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What's in Our DNA?

Rev. Dr. Karin Case
Sun, Sep 16

Text: Mark 8:27-37

This summer my husband and I travelled to Scotland and Ireland. It was a spectacular visit. The craggy beauty of the Scottish Highlands and wildness of the islands took my breath away. We went out to Celtic sessions—live music—in Edinburgh and Glasgow. We met locals and talked about Brexit. And not so much about Trump. It was refreshing.

 A major highlight of our trip was a six-day walking tour along Giants Causeway and Antrim Glens in Northern Ireland, a self-guided tour where B&Bs are booked for you. You receive maps and detailed directions, set out on the trail each morning, go at your own pace, and walk all day! There’s nothing I like quite so much in the world as being on the trail in wild places. It’s an embodied spiritual practice that pulls me deep into the joy, pain and serenity of the body, while inspiring continual awe.

 It was also an ancestry tour for both of us. No, I have lots of strands of DNA running through me and I won’t presume to tax you with the details. But one big healthy strand is Scots. And my husband, Kevin, is almost full Irish. We did genealogical research and discovered untold family stories of migration. Movement from Scotland to Ireland, and from Ireland to America. And we wondered. What prompted these families to move? What were they seeking? What did they find? Why did they stay? Why did they leave?

 We read history. Scottish history, Irish history, the history of clan warfare, the brutal history of Catholics and Protestants through many centuries—beheadings and battles and villages burned to the ground. The history of England and its colonizing projects. I learned that my people were dispossessed of their land. They, in turn, dispossessed others from their land. I suspect that my Scottish ancestors were used as pawns of the British empire to take control of Ireland, settling in Northern Ireland at a time when England was encouraging settlements.

 I don’t know—and will never know—whether they were eager participants in the colonial project, or unwitting. Did my Protestant Scots ancestors war against my husband’s Irish Catholic ancestors? I suspect that my ancestors were an oppressed minority seeking religious freedom. Possibly non-conforming Protestants, who were not deprived of the rights of citizenship.

 I share this personal history at considerable risk. First, I acknowledge that even to be able to locate records and to trace one’s ancestry is a privileged activity. To ask why they migrated is a privileged question, since the European settlement of this land was based on the expulsion of indigenous peoples, the forced migration of millions of enslaved Africans, and the intentional obliteration of culture and family ties. So, I appreciate what may be considerable forbearance on your part to even listen to this white-ancestry story.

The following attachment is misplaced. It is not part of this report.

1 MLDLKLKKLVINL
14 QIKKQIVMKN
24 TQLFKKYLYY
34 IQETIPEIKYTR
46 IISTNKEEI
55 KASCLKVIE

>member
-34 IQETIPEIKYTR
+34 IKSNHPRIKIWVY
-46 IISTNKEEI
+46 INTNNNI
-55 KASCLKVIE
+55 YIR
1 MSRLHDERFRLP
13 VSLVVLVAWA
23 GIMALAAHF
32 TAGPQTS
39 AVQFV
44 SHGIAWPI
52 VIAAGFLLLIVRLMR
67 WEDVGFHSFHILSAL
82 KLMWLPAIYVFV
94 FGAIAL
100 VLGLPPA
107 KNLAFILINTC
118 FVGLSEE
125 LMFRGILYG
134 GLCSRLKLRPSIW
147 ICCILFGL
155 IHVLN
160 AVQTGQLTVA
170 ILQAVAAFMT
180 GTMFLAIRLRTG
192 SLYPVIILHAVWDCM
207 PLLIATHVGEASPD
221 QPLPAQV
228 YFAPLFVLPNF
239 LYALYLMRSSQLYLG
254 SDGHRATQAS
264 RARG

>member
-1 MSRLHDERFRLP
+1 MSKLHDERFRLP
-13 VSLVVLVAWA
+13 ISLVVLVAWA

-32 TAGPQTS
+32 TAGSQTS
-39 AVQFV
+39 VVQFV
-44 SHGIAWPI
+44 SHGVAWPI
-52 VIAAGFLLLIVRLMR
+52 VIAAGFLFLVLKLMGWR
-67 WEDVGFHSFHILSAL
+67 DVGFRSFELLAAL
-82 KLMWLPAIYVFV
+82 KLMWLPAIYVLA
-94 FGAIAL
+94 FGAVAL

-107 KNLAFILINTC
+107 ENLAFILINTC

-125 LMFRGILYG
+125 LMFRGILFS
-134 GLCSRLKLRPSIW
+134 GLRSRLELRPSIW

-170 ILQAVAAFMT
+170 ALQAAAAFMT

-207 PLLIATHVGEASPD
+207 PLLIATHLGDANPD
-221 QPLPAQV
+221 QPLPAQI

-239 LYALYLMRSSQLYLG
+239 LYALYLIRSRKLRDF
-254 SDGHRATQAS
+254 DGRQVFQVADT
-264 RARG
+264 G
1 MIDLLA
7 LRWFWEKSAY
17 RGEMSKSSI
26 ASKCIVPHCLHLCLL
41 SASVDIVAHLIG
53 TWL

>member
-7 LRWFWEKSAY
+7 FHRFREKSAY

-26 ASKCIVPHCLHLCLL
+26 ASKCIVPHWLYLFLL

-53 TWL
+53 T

Second, the particulars of my story are so very important, and I don’t wish to impose them on you! But I do want to share what I learned. As we began to piece together the histories of the Dinsmoors and Dohertys, McIntoshes and McGregors, Kevin and I discovered that we were searching for meaning in continuity with the past. We have inherited a puzzling and dislocated past, and we were trying to locate ourselves.

 This insight came when we visited Kevin’s Doherty cousins in county Donegal. The Dohertys live in Carrick, a tiny coastal village of sheep farms and fishing boats. And they have been there for centuries. This is the branch of the family who did not emigrate, the family who stayed. Their stories are of the Irish Civil War, divisions within families and communities, the displacement of local fishermen by EU fishing fleets.

 In Carrick, we stayed in what is fondly known as The Wee Cottage—a simple house that generations of Dohertys have inhabited. And each morning we stepped out into the yard to see cousin Sean’s sheep grazing in the pasture in front of the cottage.

 We spent afternoons around the peat stove, sipping tea, watching the national hurling championship semi-finals, and listening to stories of the Dohertys who stayed. Kevin asked 95-year-old cousin John, “When did the Doherty family get the land?" And John, Rita and Pearl—all in their nineties—looked at each other blankly and said, “We’ve always had the land. We don’t remember a time when our family wasn’t right here.” Their story is one of continuity—of land, family, a sense of place. They are the ones who stayed.

 There can be something deeply comforting to the human psyche about continuity —at least some kinds of continuity with tradition, family, and culture. It can help us make meaning, find our place, interpret our experience. We see this exact dynamic at play in the morning scripture reading from Mark.